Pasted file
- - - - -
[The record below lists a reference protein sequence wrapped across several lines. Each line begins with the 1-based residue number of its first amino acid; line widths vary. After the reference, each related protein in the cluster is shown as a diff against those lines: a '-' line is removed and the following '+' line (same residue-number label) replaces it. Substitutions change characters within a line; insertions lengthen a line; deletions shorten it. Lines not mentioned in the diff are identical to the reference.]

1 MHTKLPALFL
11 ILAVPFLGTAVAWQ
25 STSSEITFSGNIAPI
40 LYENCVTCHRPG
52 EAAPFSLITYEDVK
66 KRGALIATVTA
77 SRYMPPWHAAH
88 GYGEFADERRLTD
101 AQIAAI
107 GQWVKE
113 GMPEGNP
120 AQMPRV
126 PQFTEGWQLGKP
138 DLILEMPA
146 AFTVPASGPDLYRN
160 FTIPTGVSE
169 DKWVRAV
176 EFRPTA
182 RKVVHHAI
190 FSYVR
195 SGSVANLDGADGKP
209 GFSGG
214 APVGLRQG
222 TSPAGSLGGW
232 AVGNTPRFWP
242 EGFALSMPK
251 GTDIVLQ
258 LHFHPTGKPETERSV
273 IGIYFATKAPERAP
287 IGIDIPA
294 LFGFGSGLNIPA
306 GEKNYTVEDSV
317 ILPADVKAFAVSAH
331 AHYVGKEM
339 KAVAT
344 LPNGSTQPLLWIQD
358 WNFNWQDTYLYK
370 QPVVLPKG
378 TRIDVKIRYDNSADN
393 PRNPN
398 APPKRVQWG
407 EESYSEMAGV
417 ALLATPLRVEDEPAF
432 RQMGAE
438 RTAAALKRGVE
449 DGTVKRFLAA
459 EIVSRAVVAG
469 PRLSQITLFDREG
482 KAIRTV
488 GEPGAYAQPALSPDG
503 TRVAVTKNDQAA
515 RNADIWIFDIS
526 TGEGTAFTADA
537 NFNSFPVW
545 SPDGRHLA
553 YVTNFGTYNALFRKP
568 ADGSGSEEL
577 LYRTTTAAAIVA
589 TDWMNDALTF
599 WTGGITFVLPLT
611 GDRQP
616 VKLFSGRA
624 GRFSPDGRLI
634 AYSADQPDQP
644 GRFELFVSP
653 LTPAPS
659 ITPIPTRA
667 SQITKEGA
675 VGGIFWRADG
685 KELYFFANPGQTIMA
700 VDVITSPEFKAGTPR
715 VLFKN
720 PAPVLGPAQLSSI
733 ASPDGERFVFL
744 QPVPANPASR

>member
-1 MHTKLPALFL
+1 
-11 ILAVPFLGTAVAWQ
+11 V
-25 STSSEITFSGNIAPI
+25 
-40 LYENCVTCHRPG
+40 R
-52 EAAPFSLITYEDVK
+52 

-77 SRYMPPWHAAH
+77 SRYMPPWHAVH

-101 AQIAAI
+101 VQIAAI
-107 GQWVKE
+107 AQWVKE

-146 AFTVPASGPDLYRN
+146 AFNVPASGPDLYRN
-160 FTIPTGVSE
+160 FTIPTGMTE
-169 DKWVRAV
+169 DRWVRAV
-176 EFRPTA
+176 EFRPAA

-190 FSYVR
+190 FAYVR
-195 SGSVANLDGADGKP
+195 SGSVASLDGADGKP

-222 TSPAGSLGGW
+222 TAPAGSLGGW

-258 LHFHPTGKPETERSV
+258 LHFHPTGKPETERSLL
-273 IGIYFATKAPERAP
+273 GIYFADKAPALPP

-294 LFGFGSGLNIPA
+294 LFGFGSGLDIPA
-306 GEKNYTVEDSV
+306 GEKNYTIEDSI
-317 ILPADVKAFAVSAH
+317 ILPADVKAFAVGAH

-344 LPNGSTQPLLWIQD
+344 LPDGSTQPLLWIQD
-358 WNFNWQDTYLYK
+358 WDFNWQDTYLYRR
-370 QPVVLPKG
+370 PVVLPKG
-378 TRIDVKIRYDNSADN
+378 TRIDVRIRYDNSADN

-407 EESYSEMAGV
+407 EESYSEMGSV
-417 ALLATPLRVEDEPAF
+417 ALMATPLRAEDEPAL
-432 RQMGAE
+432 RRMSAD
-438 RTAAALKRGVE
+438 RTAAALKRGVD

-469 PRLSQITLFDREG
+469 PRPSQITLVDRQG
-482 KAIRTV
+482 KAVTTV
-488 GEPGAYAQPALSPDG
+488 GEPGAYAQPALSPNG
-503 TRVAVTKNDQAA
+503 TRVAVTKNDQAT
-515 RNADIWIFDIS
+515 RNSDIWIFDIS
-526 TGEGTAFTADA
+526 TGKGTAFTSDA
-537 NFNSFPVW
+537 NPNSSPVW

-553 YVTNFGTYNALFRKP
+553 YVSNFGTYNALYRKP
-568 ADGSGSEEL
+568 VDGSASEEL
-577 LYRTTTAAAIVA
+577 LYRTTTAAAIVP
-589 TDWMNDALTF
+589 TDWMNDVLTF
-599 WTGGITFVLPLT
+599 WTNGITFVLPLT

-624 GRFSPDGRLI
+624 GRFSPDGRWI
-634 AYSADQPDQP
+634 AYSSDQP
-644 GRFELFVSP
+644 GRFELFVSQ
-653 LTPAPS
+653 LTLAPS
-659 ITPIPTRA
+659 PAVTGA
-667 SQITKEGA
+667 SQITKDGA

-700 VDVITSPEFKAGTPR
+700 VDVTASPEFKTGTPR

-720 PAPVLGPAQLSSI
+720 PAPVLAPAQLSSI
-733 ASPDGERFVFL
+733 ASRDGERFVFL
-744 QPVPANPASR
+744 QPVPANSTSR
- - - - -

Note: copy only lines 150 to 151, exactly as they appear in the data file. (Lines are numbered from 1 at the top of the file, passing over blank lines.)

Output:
-568 ADGSGSEEL
+568 VDGSASEEL